If you live in California and have been overwhelmed by all the mailings from vaguely legitimate groups about the upcoming propositions on Tuesday’s ballot, here are a couple you should know about and share with your friends and lists.
YES on Proposition 15, for Clean Elections.
This proposition does two significant things: It starts a pilot program wherein candidates for Secretary of State for California in 2014 and 2018 will have the option of accepting public funds for their race instead of seeking donations. Contrary to what many of these mailers have been repeating, these funds are not from taxpayers. Where does the money come from? Lobbyists. The current state fees for lobbyists to register to be able to collect money to affect elected officials is cheaper than it is to apply to college. This prop will make California lobbyists registration fees closer to (but still not as much as) the cost of auto registration in California.
The other significant thing this proposition does is repeal a ban on public funded elections that was inserted into California law years ago. Many incumbents, regardless of party, will want to stay in power and continue accepting large cash from the concerns that have business matters being decided by the State Assembly, so why mess up the status quo of quid pro quo? Outgoing Governor Schwarzenegger saw fit to include this on the ballot after years of this proposal being ignored in Sacramento, and it may well be the only improvement he brings to the gridlock in state politics, the sworn enemy which managed to devour his time in office.
NO on Proposition 16, the Gift to Pacific Gas & Electric
This proposition requires a 2/3 approval of the ENTIRE STATE OF CALIFORNIA to force Pacific Gas & Electric to allow any competition in the marketplace, or expand services to new territories, as opposed to elected government officials being sufficient authority. California is in its celebrated state of dysfunction because of old laws on the books that require two thirds of the state to agree on anything to make it law. The budget crisis in California lingers on because over 60% of the California Assembly has to placate the minority opposition on everything. Why stop there, Pacific Gas & Electric? Why not require 99% voter approval to make you lower your rates to be more affordable, and require an in-person headcount with your utility bill in hand to make the vote legit?
Let’s look at this line of reasoning another way, when huge energy concerns get to preemptively use the elections for legal cover: say some negligent utility concern did something unbelievably careless and destructive, like killed some workers and began leaking tens of millions of gallons of crude oil onto our coastline. While this crisis is still unfolding, we could have our elected officials ride rough shod on these tycoons who prefer to downplay disaster daily, OR, we could set a future date to go to the polls and send out mailers to everyone in the state of California meant to confuse them into voting to let the oil keep gushing into the water. Sarah Palin might even swing through and let everyone know how the anti-drilling environmentalists obviously caused such an oil spill, and with her comes news cameras and angry people who will protest anything if they get to wear a tri-corner hat. And then our local crisis has become a talking point for cable news trying to play the eternal horse game of who is ahead, Democrats or Republicans, not that either side will do much different, anyway.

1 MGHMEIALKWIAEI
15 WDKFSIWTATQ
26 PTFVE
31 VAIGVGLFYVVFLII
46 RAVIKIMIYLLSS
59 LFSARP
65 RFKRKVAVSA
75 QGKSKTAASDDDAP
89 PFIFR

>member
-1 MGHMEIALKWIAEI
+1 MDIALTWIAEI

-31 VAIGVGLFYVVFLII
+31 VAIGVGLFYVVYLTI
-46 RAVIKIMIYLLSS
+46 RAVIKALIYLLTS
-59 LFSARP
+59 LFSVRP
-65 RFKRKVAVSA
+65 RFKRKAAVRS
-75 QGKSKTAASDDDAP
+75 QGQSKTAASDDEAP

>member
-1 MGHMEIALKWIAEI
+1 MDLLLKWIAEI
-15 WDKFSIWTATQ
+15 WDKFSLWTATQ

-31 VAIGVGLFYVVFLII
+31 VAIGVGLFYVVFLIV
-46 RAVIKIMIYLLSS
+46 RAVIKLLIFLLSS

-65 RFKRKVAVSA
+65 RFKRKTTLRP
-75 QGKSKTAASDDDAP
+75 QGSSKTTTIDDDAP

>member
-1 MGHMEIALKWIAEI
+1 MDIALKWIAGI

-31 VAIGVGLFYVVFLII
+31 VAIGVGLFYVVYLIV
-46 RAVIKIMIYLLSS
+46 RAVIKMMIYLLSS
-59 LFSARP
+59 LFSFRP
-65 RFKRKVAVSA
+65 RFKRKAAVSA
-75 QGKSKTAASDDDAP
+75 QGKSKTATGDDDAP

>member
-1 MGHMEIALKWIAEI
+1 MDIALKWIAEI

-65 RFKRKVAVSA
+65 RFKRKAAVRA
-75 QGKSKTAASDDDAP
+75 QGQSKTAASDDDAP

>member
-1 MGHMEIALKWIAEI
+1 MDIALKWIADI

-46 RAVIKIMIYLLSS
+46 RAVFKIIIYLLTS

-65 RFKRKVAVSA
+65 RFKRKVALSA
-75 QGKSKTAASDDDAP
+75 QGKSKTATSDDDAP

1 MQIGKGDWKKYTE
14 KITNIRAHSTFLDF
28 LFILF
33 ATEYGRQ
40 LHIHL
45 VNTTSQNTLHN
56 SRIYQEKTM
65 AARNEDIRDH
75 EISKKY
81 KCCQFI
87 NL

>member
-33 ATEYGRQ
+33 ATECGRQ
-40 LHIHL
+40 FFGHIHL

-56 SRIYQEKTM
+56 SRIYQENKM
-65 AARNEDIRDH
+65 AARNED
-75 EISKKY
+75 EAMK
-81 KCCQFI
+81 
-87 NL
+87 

Pacific Gas & Electric has spent over $46 million to get you to vote for their monopoly in our elections. The Prop 16 opposition, who does not get money from every single resident in the state, has spent closer to $300,000.
When just anyone can get a proposition on the ballot, you will get the corporate shills eager to impress their employers, who would have had us celebrating Enron Day. Likewise, when the one shot in a long time comes around to take the ‘Pay to Play’ out of elections and make candidates have to listen to the voters, not their donors, you can expect the same corporate free for all in misleading election mailings.